Kaaka Muttai opening could not have been more aptly timed
Post a Toronto film festival premier, a National Award in its kitty and several other festivals runs, Kaaka Muttai is finally set for its India release on June 5, 2015. And it couldn't have been better-timed -- when the Maggi row is in full flow.regional movies Updated: Jun 03, 2015 14:23 IST
Kaaka Muttai opens this Friday, many months after it premiered at the Toronto International Film Festival in September 2014. The movie had a good festival run after that, stopping at Dubai, Rome and a few other cities. It won the National Award for Best Children's Film and for the Best Child Artist (shared by Ramesh and Vignesh).
Produced by Vetrimaaran and Dhanush, Kaaka Muttai has been helmed by newcomer, Manikandan, who once photographed wedding ceremonies. So, Manikandan must have been tempted to handle the camera in addition to wielding the megaphone. Which he did. Not just this, but he also penned the story.
Kaaka Muttai zeroes in on two boys, brothers, from a Chennai slum, who get an irresistible desire to taste a pizza (pronounced in this part of the world as peeza) after they see an alluring advertisement on their television set, a freebie that the boy's family of mother and grandmother (the father in jail) clinches in a scheme launched by the state government to offer such goodies to the poor.
In a chat with this writer this morning in Chennai, Manikandan says the plot occurred to him when his little son got hooked on to pizzas. Manikandan's mind wandered beyond , and he wondered how could a poor child -- tempted by television commercials or huge billboards promoting expensive food and drink (aerated water, noodles, pizzas and so on) -- afford to have any of these. An added push has been the celebrity endorsement of these products, and even in Kaaka Muttai, the brothers get even more fascinated with the pizza when they see actor Simbu inaugurating an outlet and tasting a slice of the fast food.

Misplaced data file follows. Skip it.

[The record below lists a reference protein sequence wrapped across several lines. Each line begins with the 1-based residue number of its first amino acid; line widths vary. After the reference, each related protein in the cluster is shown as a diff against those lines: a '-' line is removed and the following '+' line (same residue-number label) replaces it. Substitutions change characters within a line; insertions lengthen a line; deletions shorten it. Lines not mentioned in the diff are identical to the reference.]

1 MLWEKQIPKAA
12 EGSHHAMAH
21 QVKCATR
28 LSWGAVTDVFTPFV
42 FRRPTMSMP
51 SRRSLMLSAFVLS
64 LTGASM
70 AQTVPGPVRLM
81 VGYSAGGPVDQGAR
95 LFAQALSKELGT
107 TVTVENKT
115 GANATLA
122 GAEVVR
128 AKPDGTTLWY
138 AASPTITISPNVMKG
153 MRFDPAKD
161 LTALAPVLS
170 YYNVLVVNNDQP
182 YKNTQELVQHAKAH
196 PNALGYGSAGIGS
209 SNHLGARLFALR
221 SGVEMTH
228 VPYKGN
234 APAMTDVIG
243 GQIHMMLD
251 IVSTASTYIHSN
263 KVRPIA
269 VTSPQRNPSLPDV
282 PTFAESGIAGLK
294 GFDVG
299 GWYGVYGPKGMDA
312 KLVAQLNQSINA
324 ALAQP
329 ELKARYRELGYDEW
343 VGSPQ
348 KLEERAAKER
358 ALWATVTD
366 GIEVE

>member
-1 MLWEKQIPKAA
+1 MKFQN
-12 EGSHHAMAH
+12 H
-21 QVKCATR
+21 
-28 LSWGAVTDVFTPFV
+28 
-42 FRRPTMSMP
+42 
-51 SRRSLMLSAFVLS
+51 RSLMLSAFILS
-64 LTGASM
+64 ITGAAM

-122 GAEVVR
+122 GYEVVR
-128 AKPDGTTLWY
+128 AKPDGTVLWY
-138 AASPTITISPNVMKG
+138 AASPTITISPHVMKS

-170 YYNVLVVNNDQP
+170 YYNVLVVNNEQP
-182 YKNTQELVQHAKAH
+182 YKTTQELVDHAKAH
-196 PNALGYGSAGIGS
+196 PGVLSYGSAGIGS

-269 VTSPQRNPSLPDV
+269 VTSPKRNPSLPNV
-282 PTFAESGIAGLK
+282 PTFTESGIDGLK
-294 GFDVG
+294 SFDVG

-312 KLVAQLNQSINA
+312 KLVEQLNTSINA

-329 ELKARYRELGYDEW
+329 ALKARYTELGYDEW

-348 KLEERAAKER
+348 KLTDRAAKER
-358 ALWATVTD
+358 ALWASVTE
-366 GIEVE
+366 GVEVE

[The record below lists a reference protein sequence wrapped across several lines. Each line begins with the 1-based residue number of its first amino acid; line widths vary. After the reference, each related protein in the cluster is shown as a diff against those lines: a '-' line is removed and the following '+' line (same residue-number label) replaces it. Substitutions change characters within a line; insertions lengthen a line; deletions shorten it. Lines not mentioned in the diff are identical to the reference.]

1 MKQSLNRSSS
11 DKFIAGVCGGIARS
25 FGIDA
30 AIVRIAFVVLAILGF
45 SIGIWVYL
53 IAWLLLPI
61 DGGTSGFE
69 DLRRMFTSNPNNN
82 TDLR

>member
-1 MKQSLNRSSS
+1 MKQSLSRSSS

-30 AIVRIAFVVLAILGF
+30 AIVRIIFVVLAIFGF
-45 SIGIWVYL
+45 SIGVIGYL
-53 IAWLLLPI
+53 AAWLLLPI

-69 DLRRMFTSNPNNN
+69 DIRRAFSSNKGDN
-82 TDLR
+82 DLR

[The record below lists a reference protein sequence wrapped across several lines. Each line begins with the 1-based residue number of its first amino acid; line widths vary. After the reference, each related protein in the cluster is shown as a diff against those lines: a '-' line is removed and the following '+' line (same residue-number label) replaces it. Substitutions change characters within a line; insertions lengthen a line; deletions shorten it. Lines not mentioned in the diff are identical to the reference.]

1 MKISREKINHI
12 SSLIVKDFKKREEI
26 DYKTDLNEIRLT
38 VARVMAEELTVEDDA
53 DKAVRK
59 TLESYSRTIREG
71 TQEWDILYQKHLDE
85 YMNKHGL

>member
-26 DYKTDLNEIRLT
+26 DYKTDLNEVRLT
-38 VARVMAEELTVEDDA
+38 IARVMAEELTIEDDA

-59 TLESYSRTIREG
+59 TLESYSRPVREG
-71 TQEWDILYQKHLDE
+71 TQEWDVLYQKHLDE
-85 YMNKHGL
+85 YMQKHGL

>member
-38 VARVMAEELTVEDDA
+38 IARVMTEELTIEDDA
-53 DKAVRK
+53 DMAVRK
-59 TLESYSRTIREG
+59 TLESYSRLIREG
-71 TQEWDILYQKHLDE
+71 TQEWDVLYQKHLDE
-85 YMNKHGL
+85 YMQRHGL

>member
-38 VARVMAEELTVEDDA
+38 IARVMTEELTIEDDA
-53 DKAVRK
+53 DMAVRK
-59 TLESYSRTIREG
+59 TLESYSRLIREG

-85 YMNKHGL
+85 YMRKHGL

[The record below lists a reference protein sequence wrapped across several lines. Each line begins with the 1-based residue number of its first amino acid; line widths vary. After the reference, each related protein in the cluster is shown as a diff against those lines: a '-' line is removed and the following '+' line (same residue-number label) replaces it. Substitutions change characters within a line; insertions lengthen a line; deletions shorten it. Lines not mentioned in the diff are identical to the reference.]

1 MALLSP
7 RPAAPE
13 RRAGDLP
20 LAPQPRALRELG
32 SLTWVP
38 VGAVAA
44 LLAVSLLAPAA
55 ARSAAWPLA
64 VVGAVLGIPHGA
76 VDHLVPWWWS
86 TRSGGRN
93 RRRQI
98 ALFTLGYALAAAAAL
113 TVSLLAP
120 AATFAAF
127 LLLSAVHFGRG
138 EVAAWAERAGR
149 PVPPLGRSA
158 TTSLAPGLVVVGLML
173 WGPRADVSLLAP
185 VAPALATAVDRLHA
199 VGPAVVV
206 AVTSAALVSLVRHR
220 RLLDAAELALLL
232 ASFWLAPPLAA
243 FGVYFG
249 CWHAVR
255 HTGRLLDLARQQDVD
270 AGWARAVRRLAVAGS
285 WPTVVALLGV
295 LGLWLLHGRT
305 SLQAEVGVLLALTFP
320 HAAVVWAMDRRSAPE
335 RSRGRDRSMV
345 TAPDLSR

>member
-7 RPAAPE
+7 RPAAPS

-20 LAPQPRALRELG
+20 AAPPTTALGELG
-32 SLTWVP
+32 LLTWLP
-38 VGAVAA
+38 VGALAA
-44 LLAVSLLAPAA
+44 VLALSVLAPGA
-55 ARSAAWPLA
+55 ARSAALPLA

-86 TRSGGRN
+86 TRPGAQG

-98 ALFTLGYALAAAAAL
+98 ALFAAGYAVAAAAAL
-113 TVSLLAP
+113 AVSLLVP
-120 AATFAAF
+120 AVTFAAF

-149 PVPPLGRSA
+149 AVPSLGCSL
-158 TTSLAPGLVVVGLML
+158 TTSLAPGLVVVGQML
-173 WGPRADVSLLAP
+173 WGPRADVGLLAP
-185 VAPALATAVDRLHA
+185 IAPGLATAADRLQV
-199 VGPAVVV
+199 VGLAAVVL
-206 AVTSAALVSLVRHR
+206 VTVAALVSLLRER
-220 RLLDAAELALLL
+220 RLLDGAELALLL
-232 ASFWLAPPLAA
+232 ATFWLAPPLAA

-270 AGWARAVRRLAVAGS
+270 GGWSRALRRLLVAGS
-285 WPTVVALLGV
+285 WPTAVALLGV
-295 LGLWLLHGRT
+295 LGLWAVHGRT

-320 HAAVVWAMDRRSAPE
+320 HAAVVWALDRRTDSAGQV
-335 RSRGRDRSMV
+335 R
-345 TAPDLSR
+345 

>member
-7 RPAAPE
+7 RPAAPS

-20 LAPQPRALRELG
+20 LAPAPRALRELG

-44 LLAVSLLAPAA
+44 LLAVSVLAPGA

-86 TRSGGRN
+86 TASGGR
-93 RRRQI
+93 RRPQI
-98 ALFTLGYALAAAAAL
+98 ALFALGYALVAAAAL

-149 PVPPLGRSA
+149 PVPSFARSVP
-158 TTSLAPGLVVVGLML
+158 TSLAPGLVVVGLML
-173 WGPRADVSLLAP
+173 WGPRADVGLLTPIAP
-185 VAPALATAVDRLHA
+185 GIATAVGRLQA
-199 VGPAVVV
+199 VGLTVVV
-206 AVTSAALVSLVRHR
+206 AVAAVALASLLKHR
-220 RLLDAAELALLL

So Manikandan set about writing a story and a screenplay.
Manikandan's scoring point came when chanced upon two actual slum kids, who agreed to play the leads in his movie -- Ramesh (12) and Vignesh (14). Having never faced the camera, they proved to be naturals, and delightfully so.
The director avers that although there have been comparisons between Kaaka Muttai and Danny Boyle's 2009 Slumdog Millionaire -- the motives are different. The hero in Boyle's work aspires to be a millionaire, while Manikandan's young protagonists have no such ambition. All they want is to taste a pizza.
Kaaka Muttai will open this Friday in India and countries such as the UAE, Malaysia, Singapore and Sri Lanka. It seems such a pity that this Tamil language film ought to have remained in the cans for such a long time before hitting the theatres. Sadly, this appears to be the fate of good cinema.
However, Kaaka Muttai could not have come at a more appropriate time. With Maggie Noodles in the dock, and the big stars who pushed it also facing law suits, Manikandan's work will have an added attraction.
Manikandan's next venture will be a crime thriller, called Kuttram Thandanai. The title may be changed, but the work is set to release in a month's time. "It will be very different from Kaaka Muttai," the helmer adds.